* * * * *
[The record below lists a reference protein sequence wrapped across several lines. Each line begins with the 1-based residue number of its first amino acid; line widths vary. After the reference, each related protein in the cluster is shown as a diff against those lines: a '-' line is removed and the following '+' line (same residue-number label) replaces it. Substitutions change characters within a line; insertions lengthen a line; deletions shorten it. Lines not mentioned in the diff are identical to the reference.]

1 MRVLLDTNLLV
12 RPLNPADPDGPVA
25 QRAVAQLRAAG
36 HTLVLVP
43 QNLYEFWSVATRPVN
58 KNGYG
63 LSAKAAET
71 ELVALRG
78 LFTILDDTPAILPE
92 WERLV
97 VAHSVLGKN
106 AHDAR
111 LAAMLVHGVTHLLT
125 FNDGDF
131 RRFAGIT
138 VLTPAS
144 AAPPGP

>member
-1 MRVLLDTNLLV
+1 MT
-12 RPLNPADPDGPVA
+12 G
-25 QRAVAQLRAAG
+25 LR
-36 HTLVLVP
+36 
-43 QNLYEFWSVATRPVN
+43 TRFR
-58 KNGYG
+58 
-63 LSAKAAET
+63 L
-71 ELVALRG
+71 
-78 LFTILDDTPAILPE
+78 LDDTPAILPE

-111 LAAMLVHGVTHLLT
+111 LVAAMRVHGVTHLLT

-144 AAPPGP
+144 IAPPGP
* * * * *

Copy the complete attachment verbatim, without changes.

[The record below lists a reference protein sequence wrapped across several lines. Each line begins with the 1-based residue number of its first amino acid; line widths vary. After the reference, each related protein in the cluster is shown as a diff against those lines: a '-' line is removed and the following '+' line (same residue-number label) replaces it. Substitutions change characters within a line; insertions lengthen a line; deletions shorten it. Lines not mentioned in the diff are identical to the reference.]

1 MRVLLDTNLLV
12 RPLNPADPDGPVA
25 QRAVAQLRAAG
36 HTLVLVP
43 QNLYEFWSVATRPVN
58 KNGYG
63 LSAKAAET
71 ELVALRG
78 LFTILDDTPAILPE
92 WERLV
97 VAHSVLGKN
106 AHDAR
111 LAAMLVHGVTHLLT
125 FNDGDF
131 RRFAGIT
138 VLTPAS
144 AAPPGP

>member
-1 MRVLLDTNLLV
+1 MT
-12 RPLNPADPDGPVA
+12 G
-25 QRAVAQLRAAG
+25 LR
-36 HTLVLVP
+36 
-43 QNLYEFWSVATRPVN
+43 TRFR
-58 KNGYG
+58 
-63 LSAKAAET
+63 L
-71 ELVALRG
+71 
-78 LFTILDDTPAILPE
+78 LDDTPAILPE

-111 LAAMLVHGVTHLLT
+111 LVAAMRVHGVTHLLT

-144 AAPPGP
+144 IAPPGP